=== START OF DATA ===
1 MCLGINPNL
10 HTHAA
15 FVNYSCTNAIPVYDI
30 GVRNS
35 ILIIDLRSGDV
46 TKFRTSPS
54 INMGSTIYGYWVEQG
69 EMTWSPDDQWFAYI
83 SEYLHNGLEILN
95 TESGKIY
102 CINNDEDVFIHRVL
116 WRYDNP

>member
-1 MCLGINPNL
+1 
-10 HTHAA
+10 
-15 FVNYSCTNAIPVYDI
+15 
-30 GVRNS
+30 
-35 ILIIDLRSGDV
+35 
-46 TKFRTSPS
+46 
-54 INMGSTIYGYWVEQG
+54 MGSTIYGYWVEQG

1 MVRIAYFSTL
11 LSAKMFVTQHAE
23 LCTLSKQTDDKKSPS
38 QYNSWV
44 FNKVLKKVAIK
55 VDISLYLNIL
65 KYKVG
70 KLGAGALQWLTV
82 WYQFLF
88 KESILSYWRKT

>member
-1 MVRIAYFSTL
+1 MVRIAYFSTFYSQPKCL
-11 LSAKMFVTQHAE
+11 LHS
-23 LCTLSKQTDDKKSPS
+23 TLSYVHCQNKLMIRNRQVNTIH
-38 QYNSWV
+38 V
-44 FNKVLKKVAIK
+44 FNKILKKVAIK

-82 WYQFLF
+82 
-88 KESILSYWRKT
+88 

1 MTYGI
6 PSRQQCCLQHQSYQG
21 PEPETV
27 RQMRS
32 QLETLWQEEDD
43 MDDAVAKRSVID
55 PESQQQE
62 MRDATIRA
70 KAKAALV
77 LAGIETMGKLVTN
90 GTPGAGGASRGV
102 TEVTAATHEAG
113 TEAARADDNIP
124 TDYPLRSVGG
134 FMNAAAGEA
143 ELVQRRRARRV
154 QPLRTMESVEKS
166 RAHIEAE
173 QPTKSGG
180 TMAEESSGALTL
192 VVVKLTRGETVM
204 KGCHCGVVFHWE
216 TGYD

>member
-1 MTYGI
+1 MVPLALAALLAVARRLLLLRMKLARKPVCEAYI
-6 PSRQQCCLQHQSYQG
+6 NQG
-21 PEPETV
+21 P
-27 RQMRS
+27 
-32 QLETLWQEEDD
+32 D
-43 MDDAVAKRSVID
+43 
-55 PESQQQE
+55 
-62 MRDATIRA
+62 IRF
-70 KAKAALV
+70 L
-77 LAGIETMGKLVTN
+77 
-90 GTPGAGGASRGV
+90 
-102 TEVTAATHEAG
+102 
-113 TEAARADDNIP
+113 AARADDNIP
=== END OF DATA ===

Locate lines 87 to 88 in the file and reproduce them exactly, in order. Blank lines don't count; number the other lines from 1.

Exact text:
-43 MDDAVAKRSVID
+43 